It's a common practice across many cities in America adding fluoride to water, but some residents in Buda want that to stop.
“They called me up when this came to their attention. They said we need to get something going to stop the fluoridation,” said Sam Brannon, organizer of Fluoride-Free San Marcos Coalition. Bannon came to a Buda council meeting to speak on the topic, especially in regards to children.
“It has the potential to lower IQ's, it's been called a neurotoxin by the leading scientific journal in the world,” said Brannon.
He's talking about The Lancet, it claims to be a science journal. While publications like this talk about the dangers, there are also good health claims about fluoride, mainly in preventing cavities. The Texas Oral Health Coalition says in part:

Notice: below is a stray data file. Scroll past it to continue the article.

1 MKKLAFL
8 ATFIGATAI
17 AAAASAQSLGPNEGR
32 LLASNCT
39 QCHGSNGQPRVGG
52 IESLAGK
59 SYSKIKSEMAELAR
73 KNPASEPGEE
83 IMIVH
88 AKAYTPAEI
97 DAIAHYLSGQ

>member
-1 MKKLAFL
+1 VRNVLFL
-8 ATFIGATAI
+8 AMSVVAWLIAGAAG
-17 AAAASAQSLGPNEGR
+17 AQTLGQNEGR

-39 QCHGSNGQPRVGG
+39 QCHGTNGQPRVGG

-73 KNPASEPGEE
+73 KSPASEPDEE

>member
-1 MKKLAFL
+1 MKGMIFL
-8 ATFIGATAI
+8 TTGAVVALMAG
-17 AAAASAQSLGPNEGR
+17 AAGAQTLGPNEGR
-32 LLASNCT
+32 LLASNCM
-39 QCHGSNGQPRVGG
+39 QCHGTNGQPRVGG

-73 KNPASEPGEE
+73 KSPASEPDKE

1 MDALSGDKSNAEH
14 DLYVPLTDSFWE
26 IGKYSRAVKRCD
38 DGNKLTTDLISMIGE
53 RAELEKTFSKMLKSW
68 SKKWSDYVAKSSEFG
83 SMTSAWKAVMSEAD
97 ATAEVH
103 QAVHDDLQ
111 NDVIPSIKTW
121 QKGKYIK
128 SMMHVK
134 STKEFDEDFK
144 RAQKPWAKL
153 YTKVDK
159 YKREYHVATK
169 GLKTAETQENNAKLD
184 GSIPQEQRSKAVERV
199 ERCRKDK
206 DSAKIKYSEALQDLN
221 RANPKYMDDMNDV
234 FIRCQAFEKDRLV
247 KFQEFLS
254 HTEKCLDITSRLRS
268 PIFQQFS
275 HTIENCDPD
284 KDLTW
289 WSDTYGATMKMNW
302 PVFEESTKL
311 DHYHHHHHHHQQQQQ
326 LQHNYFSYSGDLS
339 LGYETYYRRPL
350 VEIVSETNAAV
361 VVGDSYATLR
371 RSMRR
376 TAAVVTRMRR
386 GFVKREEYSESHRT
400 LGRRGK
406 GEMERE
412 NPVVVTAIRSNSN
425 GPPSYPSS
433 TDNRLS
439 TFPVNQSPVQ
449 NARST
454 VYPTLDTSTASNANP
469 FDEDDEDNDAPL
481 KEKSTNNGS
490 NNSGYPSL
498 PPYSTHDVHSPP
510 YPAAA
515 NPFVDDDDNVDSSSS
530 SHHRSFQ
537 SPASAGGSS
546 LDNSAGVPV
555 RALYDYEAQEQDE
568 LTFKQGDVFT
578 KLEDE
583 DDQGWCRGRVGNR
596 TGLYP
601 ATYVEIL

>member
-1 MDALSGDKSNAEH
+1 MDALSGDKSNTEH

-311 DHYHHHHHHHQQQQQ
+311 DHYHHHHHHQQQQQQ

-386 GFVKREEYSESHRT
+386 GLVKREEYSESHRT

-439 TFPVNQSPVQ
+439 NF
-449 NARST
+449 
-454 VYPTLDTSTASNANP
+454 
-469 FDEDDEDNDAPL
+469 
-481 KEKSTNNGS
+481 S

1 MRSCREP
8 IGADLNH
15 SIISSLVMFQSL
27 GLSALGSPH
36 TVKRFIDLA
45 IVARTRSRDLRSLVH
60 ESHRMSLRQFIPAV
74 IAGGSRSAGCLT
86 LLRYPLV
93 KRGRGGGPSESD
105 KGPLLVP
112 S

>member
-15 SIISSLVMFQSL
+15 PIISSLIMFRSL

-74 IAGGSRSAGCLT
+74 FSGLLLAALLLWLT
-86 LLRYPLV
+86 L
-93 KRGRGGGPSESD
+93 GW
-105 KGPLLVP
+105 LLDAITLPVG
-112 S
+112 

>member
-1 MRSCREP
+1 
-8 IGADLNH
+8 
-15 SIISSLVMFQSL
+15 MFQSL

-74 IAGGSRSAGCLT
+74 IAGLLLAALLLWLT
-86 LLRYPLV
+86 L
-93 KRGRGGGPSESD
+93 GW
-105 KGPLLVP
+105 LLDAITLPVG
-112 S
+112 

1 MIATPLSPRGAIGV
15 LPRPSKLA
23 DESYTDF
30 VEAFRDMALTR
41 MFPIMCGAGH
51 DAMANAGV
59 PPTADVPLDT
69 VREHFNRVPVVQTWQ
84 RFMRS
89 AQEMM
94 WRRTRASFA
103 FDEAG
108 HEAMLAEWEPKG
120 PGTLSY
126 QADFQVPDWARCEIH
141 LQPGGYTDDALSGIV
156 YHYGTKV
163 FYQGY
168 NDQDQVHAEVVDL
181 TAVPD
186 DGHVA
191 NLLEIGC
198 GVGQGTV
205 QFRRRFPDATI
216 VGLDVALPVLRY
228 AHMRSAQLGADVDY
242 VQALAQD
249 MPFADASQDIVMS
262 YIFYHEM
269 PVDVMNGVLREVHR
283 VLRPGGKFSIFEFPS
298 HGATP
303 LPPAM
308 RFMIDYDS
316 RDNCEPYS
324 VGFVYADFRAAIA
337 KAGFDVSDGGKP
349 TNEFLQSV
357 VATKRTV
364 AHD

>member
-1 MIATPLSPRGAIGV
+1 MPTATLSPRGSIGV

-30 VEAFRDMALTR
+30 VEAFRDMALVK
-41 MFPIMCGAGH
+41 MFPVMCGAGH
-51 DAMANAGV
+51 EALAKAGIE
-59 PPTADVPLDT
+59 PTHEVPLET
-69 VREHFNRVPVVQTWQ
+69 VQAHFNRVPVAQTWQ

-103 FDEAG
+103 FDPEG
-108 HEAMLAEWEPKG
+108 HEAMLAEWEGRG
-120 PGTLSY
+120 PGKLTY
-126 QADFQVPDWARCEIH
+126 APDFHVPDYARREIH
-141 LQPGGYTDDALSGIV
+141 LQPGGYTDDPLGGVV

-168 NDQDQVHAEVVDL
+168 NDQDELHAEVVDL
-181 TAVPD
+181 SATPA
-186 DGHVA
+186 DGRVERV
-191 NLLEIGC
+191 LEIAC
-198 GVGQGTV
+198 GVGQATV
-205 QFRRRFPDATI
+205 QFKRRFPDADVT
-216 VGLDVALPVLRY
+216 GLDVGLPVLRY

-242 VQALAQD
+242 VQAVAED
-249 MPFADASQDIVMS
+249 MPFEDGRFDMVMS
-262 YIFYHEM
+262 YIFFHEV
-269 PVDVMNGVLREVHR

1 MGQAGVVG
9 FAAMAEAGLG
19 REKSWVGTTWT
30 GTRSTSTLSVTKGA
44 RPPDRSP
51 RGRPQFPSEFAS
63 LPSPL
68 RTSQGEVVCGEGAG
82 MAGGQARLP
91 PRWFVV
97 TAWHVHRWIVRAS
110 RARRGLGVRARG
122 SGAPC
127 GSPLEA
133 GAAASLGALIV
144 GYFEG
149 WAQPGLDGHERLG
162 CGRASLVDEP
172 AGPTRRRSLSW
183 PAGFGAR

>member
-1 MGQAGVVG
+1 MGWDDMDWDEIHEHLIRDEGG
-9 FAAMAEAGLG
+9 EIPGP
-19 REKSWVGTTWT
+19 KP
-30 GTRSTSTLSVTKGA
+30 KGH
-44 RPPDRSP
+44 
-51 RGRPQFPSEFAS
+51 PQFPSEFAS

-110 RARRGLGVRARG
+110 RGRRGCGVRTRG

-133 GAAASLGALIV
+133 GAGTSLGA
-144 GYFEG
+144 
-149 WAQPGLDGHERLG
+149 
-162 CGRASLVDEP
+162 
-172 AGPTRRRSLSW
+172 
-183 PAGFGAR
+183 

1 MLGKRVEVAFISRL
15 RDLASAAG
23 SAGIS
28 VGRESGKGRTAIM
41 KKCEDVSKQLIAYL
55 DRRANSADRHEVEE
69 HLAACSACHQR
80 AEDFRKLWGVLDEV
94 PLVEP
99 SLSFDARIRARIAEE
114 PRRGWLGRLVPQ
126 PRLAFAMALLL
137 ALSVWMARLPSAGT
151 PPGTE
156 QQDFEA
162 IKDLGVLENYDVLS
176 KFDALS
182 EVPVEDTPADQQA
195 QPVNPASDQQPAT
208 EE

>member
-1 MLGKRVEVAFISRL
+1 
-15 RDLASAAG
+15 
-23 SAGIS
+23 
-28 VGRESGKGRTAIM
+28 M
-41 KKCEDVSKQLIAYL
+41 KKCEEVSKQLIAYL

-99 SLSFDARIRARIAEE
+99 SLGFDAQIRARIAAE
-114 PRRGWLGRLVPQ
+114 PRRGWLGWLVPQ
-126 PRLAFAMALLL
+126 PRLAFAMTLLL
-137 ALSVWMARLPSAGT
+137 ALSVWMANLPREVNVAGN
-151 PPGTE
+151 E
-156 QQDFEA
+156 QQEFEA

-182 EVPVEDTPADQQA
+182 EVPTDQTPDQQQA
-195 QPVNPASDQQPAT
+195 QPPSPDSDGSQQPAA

"TXOHC's official policy is that we fully support and endorse community water fluoridation in all public water systems throughout the state of Texas where indicated. Community water fluoridation has been demonstrated to be safe, cost-effective and beneficial through every stage of life and for all people, regardless of age, race, ethnicity or socioeconomic status."
“I think it's a solid, sound scientific practice. It's very beneficial,” said Mayor Todd Ruge of Buda.
The city council voted 5-2 to let the voters decide, in November. For now, they halted the fluoridation.
Bannon hopes residents can turn out and vote in November.
“That's the ultimate argument, you take all the science out of it, and it's an ethics issue. You shouldn't be self-medicating people. We shouldn't be mass medicating people,” said Brannon.